Assignments

Journal Entries and Collaborative Paragraphing (3-4 per week)

Rhetorical Analysis (4-7 pages)

Research Project (written or multimodal)

 

 

Grading

Students will receive instructor feedback on their written assignments, and then will evaluate their own writing and learning through a Learning Record. This means students will argue for a final grade and provide evidence to support their claim to that grade. The instructor will make the final decision of what grade to assign, honoring self-evaluations as much as possible.

 

 

Required Texts

They Say, I Say: The Moves that Matter in Academic Writing. Gerald Graff and Cathy Birkenstein.

The Storm of Creativity. Kyna Leski.

 

Additional readings provided via Canvas.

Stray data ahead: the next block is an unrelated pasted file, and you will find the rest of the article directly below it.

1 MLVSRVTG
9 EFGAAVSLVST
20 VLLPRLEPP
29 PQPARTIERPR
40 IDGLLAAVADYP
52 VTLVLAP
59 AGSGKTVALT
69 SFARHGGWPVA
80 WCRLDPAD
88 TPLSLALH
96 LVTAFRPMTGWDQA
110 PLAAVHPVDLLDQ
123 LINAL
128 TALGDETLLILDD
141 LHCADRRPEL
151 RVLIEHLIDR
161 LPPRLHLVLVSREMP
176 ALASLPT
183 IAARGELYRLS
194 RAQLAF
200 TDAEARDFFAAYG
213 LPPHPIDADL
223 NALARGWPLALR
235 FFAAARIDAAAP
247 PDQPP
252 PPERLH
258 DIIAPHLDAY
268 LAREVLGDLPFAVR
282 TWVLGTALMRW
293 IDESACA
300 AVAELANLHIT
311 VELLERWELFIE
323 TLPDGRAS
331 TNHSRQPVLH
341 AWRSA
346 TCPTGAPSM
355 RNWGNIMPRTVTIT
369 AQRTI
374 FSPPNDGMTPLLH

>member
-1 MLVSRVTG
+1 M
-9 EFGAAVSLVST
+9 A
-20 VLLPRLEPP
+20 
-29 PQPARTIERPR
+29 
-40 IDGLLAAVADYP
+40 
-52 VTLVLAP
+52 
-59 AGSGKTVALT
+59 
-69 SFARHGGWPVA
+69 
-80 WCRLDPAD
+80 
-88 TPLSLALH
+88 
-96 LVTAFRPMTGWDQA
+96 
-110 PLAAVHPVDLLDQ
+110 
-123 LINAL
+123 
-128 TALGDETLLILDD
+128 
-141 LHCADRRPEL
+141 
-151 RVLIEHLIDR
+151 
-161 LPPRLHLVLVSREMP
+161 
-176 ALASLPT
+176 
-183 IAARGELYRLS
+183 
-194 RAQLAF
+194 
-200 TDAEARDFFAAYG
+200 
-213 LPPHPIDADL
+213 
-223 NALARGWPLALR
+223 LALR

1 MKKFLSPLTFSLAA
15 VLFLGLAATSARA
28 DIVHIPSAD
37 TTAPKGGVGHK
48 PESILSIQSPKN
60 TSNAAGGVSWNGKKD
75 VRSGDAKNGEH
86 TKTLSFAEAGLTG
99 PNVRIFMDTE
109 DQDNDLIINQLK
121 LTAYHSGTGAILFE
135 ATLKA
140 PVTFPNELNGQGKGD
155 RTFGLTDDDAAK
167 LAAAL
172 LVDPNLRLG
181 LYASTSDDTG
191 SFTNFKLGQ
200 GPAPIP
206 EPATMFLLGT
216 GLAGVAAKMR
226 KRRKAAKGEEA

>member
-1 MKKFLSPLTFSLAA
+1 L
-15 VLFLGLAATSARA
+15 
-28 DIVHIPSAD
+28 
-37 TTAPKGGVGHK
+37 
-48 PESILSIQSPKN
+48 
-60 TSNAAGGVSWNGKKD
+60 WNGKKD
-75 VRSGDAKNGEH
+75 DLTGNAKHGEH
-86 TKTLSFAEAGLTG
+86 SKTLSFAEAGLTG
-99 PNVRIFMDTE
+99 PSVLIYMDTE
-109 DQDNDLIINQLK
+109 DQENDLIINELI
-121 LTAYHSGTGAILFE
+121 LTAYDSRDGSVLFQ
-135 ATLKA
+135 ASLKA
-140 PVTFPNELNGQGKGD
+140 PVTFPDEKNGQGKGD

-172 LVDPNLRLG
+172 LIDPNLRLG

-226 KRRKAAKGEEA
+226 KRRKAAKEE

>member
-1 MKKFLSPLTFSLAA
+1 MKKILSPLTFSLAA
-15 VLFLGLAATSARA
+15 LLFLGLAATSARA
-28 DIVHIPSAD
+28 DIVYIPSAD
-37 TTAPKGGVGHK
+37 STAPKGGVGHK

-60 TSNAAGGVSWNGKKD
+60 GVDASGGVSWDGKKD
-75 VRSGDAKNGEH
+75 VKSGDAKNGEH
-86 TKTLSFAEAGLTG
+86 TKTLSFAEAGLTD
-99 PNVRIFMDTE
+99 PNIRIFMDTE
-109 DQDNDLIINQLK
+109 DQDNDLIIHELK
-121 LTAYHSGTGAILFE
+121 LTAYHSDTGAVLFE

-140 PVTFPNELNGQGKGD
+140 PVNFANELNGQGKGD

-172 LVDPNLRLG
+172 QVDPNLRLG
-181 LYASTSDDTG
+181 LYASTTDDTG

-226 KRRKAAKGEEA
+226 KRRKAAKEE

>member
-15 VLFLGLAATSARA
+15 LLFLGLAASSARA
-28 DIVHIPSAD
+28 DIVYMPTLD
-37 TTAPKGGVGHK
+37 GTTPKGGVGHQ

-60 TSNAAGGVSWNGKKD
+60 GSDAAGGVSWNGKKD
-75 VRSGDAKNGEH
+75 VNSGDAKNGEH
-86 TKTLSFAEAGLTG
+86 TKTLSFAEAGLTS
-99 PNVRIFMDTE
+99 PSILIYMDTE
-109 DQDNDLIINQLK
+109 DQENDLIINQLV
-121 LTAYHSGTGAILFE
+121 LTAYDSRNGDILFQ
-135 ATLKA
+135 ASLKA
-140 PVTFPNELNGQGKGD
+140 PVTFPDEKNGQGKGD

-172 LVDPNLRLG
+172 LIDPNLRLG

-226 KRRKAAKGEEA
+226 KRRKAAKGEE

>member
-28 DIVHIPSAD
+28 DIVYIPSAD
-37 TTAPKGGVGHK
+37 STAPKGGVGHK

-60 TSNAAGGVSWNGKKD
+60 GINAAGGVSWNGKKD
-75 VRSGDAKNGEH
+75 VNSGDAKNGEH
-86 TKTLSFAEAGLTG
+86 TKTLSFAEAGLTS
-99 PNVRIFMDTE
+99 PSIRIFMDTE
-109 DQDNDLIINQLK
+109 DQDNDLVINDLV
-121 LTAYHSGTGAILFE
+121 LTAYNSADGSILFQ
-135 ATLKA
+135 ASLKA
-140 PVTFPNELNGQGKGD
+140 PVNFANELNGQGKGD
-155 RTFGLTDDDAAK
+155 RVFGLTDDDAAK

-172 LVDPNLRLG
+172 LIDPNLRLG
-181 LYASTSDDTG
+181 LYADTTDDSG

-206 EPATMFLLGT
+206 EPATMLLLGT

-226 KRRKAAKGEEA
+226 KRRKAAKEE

RHE S309K • Rhetoric Of Creativity

84445 • Summer 2018
Meets MTWTHF 11:30AM-1:00PM PAR 206
Wr

What IS creativity? Is it a character trait? Is it a process we engage in? Is it a mysterious muse that descends from on high? What are the implications of each of these ideas? Does it matter how we conceive of creativity? These questions will guide our study as we examine various popular and scientific theories of creativity and work to understand how these ideas might have influenced our thoughts about own creativity.